Hymn to Hathor - Orientale Vol 2
2 30 min cabaret shows, including 2 new mercencis by Sayed Henkesh. Will also include beladi progressions, saidi, nubi, folkloric songs, drum solos and heartfelt taqasim.
AVAILABLE NOW !
Turkey / Egypt - Turkish Belly Dance Favorites by the Henkesh Brothers - From Istambul via Cairo!
This CD is a fantasy come true. Artemis and I wanted to do the unheard of… invite the Henkesh Brothers to record a Turkish dance CD. The timing was right. Egypt had just exploded in its 2011 revolution and the country’s performers were out of work. In a time of suffering, a few of Egypt’s most talented musicians escaped into a recording studio to interpret ten Turkish and Ottoman favorites. The result is a CD that is perfect for all Middle Eastern dancers, no matter their style or skill level. It is ideal for performance, as a teaching tool, or simply to listen to – a must-have for any Middle Eastern music collection. The album’s ten songs reflect Turkey’s ethnic diversity; the Roma (Gypsies), the Greeks, the Sephardic Ladinos and the Arabs. Most of the melodies are centuries old, from Turkey’s Ottoman era. They even include one, Uskudara, that Yisrael Najara, an Ottoman Jew, transformed into a shabbat prayer for his 1587 AD book, Yeshivot Yisrael (The melody can also be heard in Loreena McKennitt’s album Ancient Muse as Sacred Shabbat). The liner-notes, a 36-page color booklet, are filled with cultural references and in-depth descriptions of each song’s history and lyrics.There are 31 tracks in all; two versions of the songs (with and without finger cymbals - Artemis playing Turkish/Vintage Orientale zills in a duet with me on Egyptian sagat) - 10 rhythm tracks for practice and a bonus track, a field recording from 1980s London to turn the musical tables. Here Turkish musicians play an Arabic classic, Ah Ya Zein, for a short “Egyptian” cabaret performance.
Pulse of the Sphinx Vol. 2 - Rhythm Drills
31 two minute tracks to perfect your knowledge of Middle Eastern rhythms. Ideal for improvisation. Everything from maqsoum and malfouf to ayoub, samba and samaee - plus some hard to find! Includes many complete 2-3 minute drum solos perfect for performing.
Cairo Blue - Egyptian Jazz
THE FINGER CYMBAL DUET - Cymbals Speak Part 1 & 2 - Artemis + Yasmin Henkesh
Zill Speak - The A(lmee) to Z(ills) of Finger Cymbals
Sagat Speak - Learn how to play Egyptian one-holed finger cymbals!
Ala Mahlik / Take Your Time - Hoda Sinbati
Lyrics to all songs included - transliterated and translated into English.
THE FIRST OF THE DRUM SOLO SERIES
THE FIRST OF THE ORIENTALE SERIES Dancing with Genies - Haflah al Afareet
Cry to the Moon - Taqasim lil Qamar
To order click here.
Ibrahim Farrah wrote at least 4 articles in 1978 about the Zar for his publication, Arabesque. This was at a time when no one had ever heard of the cult in the United States. He had seen Nadia Gamal do a theatricalized version of the trance dance during her show in 1968. According to him, she was the first oriental dancer to incorporate the dance into a cabaret performance. He loved the head movements, which he had incorporated into his dancing before he ever knew where they came from.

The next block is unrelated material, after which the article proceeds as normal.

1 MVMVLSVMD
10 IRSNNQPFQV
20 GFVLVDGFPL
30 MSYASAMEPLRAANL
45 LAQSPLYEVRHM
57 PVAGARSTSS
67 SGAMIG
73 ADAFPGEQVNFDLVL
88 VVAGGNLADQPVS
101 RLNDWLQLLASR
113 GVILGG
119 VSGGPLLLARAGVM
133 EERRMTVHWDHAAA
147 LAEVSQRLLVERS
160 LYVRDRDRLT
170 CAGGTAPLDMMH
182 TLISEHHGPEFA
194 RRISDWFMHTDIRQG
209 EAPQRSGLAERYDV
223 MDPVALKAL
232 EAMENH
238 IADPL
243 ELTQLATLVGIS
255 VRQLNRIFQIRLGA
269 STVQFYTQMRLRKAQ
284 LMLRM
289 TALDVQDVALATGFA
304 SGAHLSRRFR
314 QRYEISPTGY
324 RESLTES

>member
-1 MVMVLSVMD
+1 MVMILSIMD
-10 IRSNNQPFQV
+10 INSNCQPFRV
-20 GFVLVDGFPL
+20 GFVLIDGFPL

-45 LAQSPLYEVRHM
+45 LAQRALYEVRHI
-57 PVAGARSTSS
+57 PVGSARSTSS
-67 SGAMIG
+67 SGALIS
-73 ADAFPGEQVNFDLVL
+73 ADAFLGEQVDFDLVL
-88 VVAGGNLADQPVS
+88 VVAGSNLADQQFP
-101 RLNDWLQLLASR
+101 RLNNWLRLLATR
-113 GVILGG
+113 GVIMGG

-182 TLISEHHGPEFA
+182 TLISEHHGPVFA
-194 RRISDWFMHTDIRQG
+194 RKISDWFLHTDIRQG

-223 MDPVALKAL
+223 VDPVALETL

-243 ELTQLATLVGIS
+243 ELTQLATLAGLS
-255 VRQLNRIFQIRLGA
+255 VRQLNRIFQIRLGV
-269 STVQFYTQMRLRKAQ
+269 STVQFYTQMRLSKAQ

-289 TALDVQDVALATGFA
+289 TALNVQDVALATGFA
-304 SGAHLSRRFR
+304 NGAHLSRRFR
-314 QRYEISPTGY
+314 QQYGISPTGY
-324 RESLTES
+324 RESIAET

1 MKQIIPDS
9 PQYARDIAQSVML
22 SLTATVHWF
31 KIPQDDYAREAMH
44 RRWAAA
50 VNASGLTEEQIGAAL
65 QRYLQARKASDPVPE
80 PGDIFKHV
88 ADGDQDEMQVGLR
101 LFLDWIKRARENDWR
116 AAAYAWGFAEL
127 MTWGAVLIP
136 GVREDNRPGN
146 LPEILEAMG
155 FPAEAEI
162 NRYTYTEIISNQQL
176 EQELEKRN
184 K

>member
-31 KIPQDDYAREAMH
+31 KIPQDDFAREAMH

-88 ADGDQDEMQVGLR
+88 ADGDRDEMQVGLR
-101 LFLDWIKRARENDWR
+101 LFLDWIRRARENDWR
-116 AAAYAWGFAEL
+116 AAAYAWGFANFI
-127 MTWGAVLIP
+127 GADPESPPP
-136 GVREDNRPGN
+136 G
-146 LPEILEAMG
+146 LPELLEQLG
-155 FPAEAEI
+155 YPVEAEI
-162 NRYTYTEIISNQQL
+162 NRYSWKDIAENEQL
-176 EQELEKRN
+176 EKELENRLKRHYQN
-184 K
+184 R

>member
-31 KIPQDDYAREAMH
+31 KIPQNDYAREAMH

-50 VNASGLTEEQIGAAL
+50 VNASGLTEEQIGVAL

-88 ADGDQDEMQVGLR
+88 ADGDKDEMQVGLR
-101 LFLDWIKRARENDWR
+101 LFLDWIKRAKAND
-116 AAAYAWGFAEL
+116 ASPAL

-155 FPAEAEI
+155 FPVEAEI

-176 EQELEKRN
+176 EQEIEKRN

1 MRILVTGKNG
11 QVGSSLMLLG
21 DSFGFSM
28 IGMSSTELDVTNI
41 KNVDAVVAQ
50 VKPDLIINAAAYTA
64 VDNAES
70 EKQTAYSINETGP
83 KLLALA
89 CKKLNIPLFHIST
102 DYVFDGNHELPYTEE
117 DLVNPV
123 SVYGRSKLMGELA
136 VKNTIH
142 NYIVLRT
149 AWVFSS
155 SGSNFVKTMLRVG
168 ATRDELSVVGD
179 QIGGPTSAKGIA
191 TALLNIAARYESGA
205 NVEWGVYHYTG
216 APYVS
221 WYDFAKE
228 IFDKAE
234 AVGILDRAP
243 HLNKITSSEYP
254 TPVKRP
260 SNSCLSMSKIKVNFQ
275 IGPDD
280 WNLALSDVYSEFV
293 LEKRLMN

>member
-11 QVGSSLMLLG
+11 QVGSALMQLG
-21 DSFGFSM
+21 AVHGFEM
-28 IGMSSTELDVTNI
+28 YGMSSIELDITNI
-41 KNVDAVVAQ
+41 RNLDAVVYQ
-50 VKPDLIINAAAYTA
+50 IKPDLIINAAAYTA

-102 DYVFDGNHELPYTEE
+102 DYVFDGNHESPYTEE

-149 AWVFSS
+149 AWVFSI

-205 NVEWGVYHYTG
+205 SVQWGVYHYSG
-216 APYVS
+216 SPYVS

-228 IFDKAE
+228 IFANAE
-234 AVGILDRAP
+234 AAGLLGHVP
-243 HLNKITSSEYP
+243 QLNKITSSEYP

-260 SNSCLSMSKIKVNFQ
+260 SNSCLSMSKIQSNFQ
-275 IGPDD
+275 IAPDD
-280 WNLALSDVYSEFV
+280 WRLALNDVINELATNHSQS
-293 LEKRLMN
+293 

Later, the Zar was adapted into the shows of other famous dancers in Egypt, such as Shoo Shoo Amin and Aiza Sharif, in addition to the repertories of the national Folkloric troupes. To make the dances more dramatic, the performers added frame drum players and incense burners, integral parts of any zar ceremony. There are several videos available in Egypt that show these performances. On one of them Shoo Shoo Amin can be seen dancing to a song which is track #7 on our CD, Ya Benat al-Handasa.
Albums in post production:
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Music for Performing
A traditional Egyptian cabaret show usually follows the following progression:
Intro / Mergenci
This can change however depending on the audience. Westerners aren't as fond of slow Om Kalthoum as Middle Easterners. If you are dancing mainly for 'foreigners', then the beladi progression can be placed after the taqsim (which then becomes incorporated into the beladi piece) and the prop number flows directly from the audence participation pieces. I had some bands in the US play the prop piece after the drum solo, but I always felt that was anti-climatic.
Some music is timeless. Here is a list of classic pieces all good Egyptian dancers should know. But that doesn't mean you have to like them. Just know how to dance to them. Some of these were composed over 50 years ago and sound oddly outdated today. There are re mixes of these older favorites on the market, and I have tried to list good ones below. But in general these new renditions can't compensate for a basic change in audience expectations over the years. Certainly the original versions are WAY too long for the standard 5 minute entrance of today's cabaret performances. But listen to them and form your own opinions! Then tell me what you think. Any suggestions of more to add?
by Mohammad Abdel Wahab ( Most versions are old-fashioned and too slow for today's
fast pace life.)
Personally I prefer renditions without synthesizers, but I'm a purist.
Taqsim and Om Kalthoum
As I mention in class there are three different types of taqasim: